Hard Brexit, Soft Brexit, Single Market, Customs Union, and the newest and perhaps most foreboding of all NO DEAL. In the writer’s world, all of these neat little phrasings can be described as compound nouns. The first part of said word is supposed to denote attributes associated with the subject in question. The latter is (you may have guessed) the noun itself – in this case, the process of Brexit or one of the institutions we are supposedly leaving. Yet, despite the fact that these phrases are bandwagoned around ad nauseam, I feel that most people (myself included) haven’t really been given a proper logical breakdown of what any of this actually means.
A no deal is bad, we are told: okay but why?. Theresa May says she is prepared for this scenario, despite it being widely viewed as taboo. One expert says this and another expert says something else. All the while, most people are none the wiser to the implications this will have on their lives, and now we are all more confused then we were at the start. And this is the problem with politicians in general. Their inability to communicate, or acutely break down complex ideas, is maddening and borderline condescending.
Perhaps I am not engaged enough, perhaps the electorate isn’t either. But I like to think that I watch the news and read enough newspapers to think that I am fairly informed on the proceedings. Understanding these mechanisms really does require a more comprehensive explanation. I guess in a binary world, where everything is instantaneous and expected, preferably in as few words as possible (thanks twitter), means people don’t have the time (or more likely patience) to look at the finer details. Whilst this may be more convenient, it is also a mistake. I believe these lofty phrases (without their proper context or explanation) are a handy way to obfuscate crucial facts. These facts are subsequently being used as casual tools for the usual jousting that is party politics, and the only people who will suffer the consequences are the general populous.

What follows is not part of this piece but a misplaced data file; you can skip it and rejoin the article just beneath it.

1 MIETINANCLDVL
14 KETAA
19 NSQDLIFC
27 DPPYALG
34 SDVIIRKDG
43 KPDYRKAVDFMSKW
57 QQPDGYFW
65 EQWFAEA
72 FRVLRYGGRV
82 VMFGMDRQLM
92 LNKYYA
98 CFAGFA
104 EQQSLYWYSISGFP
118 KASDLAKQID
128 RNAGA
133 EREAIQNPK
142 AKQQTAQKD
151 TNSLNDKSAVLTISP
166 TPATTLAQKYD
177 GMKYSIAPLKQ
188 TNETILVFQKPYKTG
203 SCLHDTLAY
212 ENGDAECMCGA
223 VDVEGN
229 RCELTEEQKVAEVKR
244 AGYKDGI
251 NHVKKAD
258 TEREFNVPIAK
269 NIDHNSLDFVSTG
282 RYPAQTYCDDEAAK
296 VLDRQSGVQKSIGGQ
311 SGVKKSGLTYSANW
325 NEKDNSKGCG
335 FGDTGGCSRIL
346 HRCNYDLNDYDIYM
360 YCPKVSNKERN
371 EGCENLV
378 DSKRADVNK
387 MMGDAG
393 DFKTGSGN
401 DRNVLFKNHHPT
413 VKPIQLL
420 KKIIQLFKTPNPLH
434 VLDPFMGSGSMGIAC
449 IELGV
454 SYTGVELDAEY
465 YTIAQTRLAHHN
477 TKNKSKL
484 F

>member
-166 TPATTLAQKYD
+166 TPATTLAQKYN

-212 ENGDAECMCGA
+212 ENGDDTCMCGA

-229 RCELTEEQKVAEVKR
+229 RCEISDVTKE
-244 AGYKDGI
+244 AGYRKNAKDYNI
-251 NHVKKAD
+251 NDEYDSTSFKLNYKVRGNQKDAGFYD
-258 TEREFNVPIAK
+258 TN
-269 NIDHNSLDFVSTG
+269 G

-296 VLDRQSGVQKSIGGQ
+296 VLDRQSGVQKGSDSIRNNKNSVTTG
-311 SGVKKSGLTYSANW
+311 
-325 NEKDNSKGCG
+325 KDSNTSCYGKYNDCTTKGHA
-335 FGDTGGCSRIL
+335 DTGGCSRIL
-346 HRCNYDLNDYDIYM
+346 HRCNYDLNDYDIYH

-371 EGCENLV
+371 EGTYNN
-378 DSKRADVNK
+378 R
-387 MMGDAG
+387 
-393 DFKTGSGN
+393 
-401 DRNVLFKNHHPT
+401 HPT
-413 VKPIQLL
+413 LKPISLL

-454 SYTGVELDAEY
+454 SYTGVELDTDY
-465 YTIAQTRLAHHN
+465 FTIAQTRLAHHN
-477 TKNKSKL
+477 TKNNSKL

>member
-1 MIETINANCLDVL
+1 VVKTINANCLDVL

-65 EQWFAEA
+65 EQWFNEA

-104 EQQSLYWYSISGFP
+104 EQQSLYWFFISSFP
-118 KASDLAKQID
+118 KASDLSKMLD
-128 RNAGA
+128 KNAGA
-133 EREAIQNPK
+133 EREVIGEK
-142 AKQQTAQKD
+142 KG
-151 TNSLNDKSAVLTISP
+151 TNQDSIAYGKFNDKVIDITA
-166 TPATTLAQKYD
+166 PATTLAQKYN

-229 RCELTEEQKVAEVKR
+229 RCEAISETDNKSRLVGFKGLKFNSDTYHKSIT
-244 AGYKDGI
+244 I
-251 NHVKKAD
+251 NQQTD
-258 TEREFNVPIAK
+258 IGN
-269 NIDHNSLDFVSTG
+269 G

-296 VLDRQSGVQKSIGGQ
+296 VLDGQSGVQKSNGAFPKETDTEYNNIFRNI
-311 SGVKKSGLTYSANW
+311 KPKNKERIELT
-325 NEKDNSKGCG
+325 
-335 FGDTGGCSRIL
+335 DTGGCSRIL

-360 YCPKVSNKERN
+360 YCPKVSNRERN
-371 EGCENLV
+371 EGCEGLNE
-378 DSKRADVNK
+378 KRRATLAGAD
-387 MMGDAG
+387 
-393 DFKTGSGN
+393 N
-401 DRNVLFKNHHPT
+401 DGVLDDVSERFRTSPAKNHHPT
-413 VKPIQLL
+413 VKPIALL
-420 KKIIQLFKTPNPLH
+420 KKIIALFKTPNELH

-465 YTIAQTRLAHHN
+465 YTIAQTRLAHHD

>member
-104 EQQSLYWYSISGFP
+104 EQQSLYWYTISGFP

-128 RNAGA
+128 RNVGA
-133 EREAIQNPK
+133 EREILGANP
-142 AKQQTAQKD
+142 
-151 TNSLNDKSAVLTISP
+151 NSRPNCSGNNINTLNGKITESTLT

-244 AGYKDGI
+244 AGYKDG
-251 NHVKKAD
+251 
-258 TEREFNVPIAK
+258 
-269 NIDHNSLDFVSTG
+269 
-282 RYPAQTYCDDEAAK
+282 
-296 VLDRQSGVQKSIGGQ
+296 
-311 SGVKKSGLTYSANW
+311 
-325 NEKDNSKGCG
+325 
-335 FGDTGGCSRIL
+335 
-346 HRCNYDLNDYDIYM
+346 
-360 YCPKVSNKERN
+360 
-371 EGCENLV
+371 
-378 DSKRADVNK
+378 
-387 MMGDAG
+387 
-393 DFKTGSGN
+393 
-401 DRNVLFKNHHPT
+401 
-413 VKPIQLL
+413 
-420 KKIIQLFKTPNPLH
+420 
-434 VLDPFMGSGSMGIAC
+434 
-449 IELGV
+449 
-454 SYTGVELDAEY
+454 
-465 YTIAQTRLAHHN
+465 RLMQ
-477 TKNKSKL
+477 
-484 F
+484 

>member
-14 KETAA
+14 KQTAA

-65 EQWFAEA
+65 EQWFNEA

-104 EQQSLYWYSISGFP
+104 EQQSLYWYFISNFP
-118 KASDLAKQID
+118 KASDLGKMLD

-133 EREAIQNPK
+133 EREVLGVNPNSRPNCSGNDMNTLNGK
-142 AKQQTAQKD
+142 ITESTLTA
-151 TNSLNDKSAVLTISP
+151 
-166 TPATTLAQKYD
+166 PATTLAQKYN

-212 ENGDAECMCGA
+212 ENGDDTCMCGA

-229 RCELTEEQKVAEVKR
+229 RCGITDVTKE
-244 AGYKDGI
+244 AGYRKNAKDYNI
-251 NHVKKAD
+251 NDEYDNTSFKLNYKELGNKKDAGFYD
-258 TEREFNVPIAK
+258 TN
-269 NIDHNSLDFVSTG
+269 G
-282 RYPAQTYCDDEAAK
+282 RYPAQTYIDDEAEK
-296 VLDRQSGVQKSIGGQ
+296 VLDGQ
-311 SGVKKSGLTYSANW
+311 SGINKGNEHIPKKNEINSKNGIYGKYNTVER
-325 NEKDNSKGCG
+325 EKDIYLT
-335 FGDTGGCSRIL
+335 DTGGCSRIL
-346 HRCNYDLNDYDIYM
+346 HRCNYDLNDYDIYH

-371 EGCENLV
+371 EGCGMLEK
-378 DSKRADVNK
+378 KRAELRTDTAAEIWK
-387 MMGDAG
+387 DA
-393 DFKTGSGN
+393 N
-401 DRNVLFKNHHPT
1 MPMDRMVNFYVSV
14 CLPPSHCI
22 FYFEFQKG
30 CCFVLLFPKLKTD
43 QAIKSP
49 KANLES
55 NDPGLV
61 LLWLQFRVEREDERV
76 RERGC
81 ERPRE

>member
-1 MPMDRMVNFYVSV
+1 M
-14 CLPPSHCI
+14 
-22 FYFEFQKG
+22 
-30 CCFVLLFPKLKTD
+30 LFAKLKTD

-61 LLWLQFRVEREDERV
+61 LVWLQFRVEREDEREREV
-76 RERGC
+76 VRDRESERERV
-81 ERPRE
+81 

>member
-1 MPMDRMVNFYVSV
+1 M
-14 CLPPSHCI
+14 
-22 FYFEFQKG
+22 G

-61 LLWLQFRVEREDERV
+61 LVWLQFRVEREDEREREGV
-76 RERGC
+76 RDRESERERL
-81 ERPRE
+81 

I hope the Prime Minister, and the impudent advisors she appointed during last year’s catastrophic election campaign, have taken a good hard look at themselves after their horrendous slogan ‘ Brexit means Brexit’ looks even more comical now then it did then. Think about it: they didn’t even know what plan was going to be adopted, let alone one as so badly received as Chequers has been. So how she could have arrogantly proclaimed ‘brexit means Brexit’, when she didn’t even know what this was going to be, was totally ludicrous. Hence why she now has to consult with the DUP on many of the government’s decisions.
Only when it’s too late will we know what kind of Brexit we are getting, whilst our MPs will be tattling on about the next ‘in thing’ relating to some other scandal that one of their peers got involved in. It’s a damning indictment of where we are today that something (Brexit) that will impact future generations in such a profound way, is being treated so carelessly in terms of the language used by politicians and the media in general.